The point we have reached in many countries now – Britain is a good example – is one where some workers are still organised to defend themselves and some are not. The first give us tube strikes and the like – great inconvenience for sure but understandable from the workers’ point of view. They do not want to join the second group, union-less and therefore undefended and vulnerable, forced to take whatever the latest profit-increasing manoeuvre is that management has happened to come up with.
In a country with rising levels of inequality, on whose side should human rights be? The question needs only to be asked for the answer to be obvious.
- Membership of a trade union is a key way of defending your human rights against the actions of an aggressive state, whether it is a democratically elected one or not.
- Sure, some people are not members and others are. Is this fair? No! But the answer to this lies in more members not fewer, in a greater not a shrinking cohort of unionised labour
- Unions are vital to protect the interests of all kinds of workers – they should protect across class and into the private as well as the public sector. We all labour whatever the colour of our collar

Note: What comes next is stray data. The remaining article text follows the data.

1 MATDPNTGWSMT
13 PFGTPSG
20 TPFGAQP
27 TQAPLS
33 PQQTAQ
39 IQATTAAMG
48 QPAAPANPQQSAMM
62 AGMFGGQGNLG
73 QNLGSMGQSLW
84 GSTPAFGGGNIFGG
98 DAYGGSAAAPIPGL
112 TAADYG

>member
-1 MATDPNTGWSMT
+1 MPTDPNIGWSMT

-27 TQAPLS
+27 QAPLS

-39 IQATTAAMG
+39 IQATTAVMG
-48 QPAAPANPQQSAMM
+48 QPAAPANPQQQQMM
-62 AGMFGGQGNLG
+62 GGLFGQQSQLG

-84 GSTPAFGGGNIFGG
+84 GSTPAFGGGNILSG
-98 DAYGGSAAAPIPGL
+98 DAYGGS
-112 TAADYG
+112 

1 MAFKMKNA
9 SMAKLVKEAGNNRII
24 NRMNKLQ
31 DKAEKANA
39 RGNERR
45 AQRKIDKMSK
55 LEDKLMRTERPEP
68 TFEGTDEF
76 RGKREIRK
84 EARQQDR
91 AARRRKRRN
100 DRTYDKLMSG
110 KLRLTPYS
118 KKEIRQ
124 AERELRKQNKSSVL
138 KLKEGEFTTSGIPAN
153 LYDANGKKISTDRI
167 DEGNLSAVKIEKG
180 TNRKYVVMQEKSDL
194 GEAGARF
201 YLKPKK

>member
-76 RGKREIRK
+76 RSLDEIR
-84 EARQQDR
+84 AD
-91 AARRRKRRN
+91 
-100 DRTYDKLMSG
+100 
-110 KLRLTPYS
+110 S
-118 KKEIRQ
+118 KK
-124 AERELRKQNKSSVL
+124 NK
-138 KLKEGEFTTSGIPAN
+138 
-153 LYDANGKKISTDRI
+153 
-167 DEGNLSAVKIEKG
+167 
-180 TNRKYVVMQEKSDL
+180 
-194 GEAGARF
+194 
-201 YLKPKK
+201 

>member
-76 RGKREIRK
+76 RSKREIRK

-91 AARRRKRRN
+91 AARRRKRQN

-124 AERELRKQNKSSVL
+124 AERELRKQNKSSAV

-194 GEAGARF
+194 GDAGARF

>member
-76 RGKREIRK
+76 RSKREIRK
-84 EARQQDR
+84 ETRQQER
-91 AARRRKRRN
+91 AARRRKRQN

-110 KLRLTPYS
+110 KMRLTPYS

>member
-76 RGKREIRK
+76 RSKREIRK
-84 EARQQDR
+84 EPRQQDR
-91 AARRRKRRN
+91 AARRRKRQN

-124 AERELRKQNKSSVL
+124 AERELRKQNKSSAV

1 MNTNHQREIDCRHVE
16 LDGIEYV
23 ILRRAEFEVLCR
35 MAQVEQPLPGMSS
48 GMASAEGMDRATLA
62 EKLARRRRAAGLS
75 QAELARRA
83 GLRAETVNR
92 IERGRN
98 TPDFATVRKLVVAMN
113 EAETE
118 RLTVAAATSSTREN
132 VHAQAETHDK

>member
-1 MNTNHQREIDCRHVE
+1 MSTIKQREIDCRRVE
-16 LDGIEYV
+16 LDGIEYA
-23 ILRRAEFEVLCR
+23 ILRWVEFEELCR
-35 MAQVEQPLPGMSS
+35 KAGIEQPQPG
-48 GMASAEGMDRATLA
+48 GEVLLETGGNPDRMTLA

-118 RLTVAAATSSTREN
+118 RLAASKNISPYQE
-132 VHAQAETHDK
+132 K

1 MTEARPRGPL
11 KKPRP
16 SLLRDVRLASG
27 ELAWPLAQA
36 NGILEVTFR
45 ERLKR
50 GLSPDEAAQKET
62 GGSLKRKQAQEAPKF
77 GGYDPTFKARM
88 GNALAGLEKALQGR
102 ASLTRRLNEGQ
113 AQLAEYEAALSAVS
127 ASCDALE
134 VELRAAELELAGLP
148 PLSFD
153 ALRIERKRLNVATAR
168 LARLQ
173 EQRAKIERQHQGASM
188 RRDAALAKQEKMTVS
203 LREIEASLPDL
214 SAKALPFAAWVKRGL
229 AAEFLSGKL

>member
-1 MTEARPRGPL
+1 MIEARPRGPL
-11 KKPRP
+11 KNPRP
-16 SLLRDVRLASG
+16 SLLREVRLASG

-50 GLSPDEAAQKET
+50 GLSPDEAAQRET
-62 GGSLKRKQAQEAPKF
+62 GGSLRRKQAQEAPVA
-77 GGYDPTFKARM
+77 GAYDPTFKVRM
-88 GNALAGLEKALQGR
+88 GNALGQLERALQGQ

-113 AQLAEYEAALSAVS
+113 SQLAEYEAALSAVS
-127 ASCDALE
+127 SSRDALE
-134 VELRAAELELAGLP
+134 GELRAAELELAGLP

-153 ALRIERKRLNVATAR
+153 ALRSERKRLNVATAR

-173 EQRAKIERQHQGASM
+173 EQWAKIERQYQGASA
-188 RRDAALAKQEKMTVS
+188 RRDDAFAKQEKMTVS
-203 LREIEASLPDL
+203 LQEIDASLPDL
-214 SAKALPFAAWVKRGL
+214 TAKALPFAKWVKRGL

And That Old Complaint?
It is true that unions are sectional, concerned only with the interests of their members. This makes them hardly universalist in their approach to human rights.
True – but universalising human rights is the task of government, and as I argued in my first track the best way to achieve this is by having a democratic administration committed to social democratic values, in other words exactly the kind of government that, historically, unions have supported.
Unions want a progressive government to work with them in generalising benefit to the advantage of all.
Ok so you can’t get to work, you are stuck in traffic, your flight does not take off, your exams are not marked, frustrating I know – but try to keep the bigger picture in mind. Here are human rights fighters doing the best they can with the tools they happen to have.
The alternative may be faster movement but also it means deader lives.
Up with the Unions! Conor Gearty